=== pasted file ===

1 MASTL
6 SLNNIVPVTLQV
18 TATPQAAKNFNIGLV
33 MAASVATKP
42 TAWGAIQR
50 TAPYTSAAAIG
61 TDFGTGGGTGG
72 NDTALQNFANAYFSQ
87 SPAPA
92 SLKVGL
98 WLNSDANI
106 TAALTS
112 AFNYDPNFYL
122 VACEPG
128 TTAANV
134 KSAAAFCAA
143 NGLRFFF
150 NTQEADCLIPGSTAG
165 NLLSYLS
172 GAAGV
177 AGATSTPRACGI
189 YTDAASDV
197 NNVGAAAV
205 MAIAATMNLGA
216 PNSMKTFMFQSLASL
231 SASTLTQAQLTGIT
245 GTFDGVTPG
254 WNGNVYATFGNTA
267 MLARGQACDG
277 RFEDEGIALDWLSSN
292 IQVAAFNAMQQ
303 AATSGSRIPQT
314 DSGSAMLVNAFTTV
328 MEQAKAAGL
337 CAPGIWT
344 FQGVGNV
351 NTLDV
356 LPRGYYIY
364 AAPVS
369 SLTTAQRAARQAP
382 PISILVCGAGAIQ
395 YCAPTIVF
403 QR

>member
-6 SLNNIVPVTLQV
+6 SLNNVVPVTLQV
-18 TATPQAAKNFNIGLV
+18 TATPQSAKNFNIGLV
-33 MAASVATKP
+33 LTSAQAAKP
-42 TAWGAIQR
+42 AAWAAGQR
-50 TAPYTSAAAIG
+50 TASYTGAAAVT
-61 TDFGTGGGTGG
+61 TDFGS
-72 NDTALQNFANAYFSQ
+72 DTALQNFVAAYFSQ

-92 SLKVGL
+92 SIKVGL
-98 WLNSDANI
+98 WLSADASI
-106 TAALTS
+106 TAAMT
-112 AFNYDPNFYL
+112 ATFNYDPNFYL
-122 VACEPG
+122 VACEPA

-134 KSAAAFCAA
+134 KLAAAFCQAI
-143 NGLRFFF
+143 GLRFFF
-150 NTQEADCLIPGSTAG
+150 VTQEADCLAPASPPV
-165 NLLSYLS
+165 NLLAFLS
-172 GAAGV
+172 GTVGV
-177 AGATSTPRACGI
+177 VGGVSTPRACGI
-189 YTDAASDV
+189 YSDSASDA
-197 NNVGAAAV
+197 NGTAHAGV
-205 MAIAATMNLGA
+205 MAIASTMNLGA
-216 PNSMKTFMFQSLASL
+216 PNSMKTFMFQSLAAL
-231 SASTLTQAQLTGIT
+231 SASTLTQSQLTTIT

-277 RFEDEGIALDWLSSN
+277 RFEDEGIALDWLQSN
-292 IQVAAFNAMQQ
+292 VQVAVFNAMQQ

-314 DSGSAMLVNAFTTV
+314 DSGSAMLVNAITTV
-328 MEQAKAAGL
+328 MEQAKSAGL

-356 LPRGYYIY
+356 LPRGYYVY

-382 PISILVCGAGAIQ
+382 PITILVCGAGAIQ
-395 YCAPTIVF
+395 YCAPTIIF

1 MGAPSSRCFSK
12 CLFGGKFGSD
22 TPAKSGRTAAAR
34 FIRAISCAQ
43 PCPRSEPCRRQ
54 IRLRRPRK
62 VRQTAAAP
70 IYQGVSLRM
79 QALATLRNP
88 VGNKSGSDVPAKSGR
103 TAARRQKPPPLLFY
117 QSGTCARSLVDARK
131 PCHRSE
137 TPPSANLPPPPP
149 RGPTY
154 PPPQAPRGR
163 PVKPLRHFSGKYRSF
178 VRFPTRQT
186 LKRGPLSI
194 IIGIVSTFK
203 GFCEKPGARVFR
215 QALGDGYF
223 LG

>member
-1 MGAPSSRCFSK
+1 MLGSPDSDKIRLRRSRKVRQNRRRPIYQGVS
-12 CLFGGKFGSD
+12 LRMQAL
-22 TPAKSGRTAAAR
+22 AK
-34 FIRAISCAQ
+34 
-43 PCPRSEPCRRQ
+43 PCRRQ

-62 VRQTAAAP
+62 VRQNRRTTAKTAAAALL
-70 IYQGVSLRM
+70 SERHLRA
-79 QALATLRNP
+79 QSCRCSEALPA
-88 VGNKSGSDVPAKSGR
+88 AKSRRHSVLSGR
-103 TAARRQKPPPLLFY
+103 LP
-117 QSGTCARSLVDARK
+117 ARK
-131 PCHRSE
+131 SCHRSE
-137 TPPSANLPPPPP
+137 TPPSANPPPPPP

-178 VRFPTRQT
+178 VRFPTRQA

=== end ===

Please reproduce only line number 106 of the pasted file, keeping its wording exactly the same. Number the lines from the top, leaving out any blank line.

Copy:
12 CLFGGKFGSD